Renovation is a labor of love
Monday, March 25, 2013 11:38 AM
I loved my home in Dunkirk when I was growing up. Even though it was old — the large archways, plaster walls and hardwood floors gave the house at 302 E. Washington St., character and charm.
Dunkirk resident Cody Wright and his son Cooper work together to paint the wall of their home, which was originally owned by Cody’s grandparents. (The Commercial Review/Virginia Cline)
My mom (Donna Jeffers) said when she and my dad, Earl Jeffers, first looked at the house in the 1950s, there was ugly wallpaper everywhere. Dad told her if they bought the house he would fix it up. “And he did,” she proudly told me once.
I also thought the house was big, but looking back when seven of us lived there, I don’t know where we put everything. There was only one closet downstairs in my parents’ bedroom. We all hung our coats on a hall tree (coat rack) that my dad made and kept towels for the bathroom in a drawer of the china cabinet in the dining room. Did I mention we only had one bathroom? And it was a small one at that.
After dad had to go to a nursing home, my son Cody Wright moved into the house to keep an eye on it and to pay the utilities. He had helped care for my dad, so the house, and Dunkirk, always had a special meaning to him. I have to admit I was a little envious because I had dreamed of remodeling the house one day and returning to my hometown.
After Cody married in 2009, he and his wife Brittney bought the house from family members. He works as an electrician and began to rewire the old home right away. He had to tear some plaster out in the dining room to pull the wires through and the process definitely stirred up some dust.
There is only one small bedroom downstairs in the house and before my grandson Cooper was born in 2011, Cody and Brittney decided to make two adjoining bedrooms upstairs into a master bedroom and also remodel the smaller bedroom upstairs for the baby.
Cody wanted to do everything right and tore the old paneling off the walls to reveal the plaster that gave away my secret — my old bedroom was painted bright purple! I still have the purple granny square bedspread my mom crocheted for me. The plaster was also stripped. Cody wanted to rewire the old rooms and insulate before putting drywall up.
He also wanted to take the extra steps of putting oriented strand board (OSB) and plastic over the insulation for extra warmth. Remodeling is expensive though, so to do everything right, they had to stop the process until they saved more money.
But through the months, dust from the upstairs filtering downstairs was beginning to be an issue. Their young son was always congested and sick and his doctor had him on breathing treatments that weren’t helping. He asked if Cody and Brittney lived in an old house and when the answer was yes and that they were also remodeling, the doctor said Cooper could have allergies from both.
They didn’t hesitate to make a decision that would improve their son’s health even if it meant turning their lives upside down — the family would move out while Cody finished remodeling the upstairs and thus began their labor of love. They moved in with us because we had extra room with Carly and Colby away at college. After the kids returned home for Christmas break, the threesome moved in with Brittney’s parents.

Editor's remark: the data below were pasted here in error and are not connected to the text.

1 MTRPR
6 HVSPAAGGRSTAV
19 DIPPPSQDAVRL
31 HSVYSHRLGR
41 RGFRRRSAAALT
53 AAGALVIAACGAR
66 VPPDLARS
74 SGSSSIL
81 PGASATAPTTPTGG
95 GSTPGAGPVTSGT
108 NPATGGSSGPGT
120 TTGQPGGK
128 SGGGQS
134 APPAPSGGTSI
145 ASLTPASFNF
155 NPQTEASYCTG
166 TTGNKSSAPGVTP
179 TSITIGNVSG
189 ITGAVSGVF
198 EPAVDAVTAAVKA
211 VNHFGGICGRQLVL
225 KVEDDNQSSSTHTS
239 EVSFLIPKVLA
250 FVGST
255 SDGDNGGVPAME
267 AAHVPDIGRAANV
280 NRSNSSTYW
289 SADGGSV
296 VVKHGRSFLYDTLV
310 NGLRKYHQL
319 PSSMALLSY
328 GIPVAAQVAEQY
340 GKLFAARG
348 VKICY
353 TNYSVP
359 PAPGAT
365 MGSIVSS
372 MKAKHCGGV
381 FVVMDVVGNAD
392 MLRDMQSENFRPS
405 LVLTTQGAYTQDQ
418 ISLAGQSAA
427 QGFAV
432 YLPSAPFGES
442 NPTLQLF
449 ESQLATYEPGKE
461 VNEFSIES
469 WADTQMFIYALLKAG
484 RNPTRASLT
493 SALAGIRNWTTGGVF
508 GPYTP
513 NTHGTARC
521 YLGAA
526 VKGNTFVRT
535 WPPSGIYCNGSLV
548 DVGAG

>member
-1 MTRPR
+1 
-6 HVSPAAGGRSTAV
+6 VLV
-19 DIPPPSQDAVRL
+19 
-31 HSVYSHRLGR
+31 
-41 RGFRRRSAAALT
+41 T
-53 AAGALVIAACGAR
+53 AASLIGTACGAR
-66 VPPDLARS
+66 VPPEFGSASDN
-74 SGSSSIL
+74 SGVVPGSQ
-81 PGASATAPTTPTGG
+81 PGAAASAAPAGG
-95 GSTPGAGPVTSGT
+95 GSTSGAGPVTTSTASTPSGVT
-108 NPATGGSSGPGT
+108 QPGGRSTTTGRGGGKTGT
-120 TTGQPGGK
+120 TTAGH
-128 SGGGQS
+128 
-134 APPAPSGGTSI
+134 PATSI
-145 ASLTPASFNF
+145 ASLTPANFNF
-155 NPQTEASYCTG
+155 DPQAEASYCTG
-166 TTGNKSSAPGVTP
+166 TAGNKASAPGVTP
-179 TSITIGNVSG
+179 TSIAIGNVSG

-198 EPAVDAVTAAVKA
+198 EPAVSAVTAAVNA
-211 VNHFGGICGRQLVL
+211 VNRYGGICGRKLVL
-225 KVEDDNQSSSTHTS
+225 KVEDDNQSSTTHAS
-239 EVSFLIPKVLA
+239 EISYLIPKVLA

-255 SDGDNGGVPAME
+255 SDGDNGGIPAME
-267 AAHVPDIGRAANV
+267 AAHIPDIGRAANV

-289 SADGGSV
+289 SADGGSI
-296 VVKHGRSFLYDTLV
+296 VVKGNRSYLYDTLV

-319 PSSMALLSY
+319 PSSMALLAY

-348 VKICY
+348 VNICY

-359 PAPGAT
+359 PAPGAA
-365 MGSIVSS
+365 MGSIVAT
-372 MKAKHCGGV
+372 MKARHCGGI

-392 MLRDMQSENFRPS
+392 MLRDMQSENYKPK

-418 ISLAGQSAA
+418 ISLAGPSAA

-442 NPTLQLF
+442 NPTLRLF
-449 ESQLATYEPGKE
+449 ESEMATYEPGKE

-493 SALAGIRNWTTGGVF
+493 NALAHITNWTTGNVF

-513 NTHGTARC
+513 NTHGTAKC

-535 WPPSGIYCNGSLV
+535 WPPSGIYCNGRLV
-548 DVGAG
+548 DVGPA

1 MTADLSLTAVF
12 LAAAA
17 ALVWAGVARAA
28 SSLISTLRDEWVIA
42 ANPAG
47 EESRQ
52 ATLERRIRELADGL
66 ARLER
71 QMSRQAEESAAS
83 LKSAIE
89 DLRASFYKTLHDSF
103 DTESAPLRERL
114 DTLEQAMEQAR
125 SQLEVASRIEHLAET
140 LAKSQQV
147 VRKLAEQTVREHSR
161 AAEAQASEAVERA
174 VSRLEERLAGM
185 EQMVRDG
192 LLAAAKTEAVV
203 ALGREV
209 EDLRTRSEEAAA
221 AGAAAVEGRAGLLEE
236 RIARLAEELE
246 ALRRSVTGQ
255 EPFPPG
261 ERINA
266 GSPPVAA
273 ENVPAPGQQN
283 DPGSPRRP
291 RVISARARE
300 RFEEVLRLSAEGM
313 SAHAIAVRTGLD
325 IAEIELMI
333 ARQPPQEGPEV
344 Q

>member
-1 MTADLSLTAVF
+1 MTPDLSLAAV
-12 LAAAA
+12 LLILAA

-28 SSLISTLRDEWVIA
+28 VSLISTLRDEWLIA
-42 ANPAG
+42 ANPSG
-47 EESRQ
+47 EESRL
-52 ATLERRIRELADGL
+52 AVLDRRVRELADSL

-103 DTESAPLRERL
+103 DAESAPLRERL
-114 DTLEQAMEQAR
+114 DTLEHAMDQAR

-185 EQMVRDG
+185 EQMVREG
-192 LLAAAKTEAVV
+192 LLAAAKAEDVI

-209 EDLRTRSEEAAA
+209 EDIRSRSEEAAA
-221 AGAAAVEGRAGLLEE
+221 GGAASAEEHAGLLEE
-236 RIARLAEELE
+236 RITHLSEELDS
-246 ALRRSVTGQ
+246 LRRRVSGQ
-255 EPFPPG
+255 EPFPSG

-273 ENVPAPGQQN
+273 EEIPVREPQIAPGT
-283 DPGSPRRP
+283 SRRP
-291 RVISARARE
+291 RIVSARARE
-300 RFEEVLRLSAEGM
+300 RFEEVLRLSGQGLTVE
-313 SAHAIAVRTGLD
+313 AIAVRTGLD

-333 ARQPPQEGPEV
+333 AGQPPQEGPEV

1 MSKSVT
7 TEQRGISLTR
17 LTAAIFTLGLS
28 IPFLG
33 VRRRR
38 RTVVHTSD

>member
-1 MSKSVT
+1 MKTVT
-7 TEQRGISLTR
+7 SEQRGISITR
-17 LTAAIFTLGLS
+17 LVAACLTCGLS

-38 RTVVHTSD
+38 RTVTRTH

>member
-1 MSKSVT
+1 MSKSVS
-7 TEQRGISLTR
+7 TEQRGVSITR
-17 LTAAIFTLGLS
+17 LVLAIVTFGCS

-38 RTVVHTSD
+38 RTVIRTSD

It was mid-October and we already had plans to visit Nashville in southern Indiana for the weekend but Cody decided to stay home and work on the remodel. Brittney had recently found out she was pregnant again so she wasn’t able to help. She and Cooper made the trip with us.
They knew the downstairs would eventually need to be remodeled as well, so Cody decided to tackle it at the same time. All I asked them to do was keep my beloved archways. All of the plaster had to come down though, and with it the archways. It did open up the rooms and give it a more modern feel and I knew that the house had officially moved on to the next generation. That was okay though because my grandson will have his own memories of why the house was so special to him growing up.
When Brittney returned to the house after that weekend she said, “It was discouraging.”
“That was the worst,” Cody admitted of tearing the rooms apart. “I’d rather put it together anyday.” They knew it would be worth it when it was finished to have a safe living environment for Cooper and the new baby.
Of course, as anyone who has ever lived through a remodel knows, deadlines keep moving further and further into the future. “This stuff takes time,” Cody said. Even though they would like to have been moved in sooner, their goal is to be home before the baby is born in May.
Cody is a very hard worker and is at the house every weekend and most weeknights. But he knows he wouldn’t be as far as he is without the help of family and friends — including in-laws, parents, siblings, cousins and friends. Brittney has helped with the cleanup and provides meals on Saturdays for the crew.
After getting over the initial disappointment of losing the archways, I love visiting the old homestead and seeing the progress. I am so proud of Cody and everything he has accomplished and learned during this experience. Brittney has shown tremendous patience and support.
The downstairs is nearing completion and Brittney is choosing paint colors. Cody is researching hardwood flooring for the dining room.
Mudding and taping of the drywall continues in the upstairs bedrooms and should be completed in the next few weeks.
After living with others for several months Cody said his biggest motivation to keep going was to be able to move back home with his family. He looks forward to “sitting on the couch and relaxing in my own home.”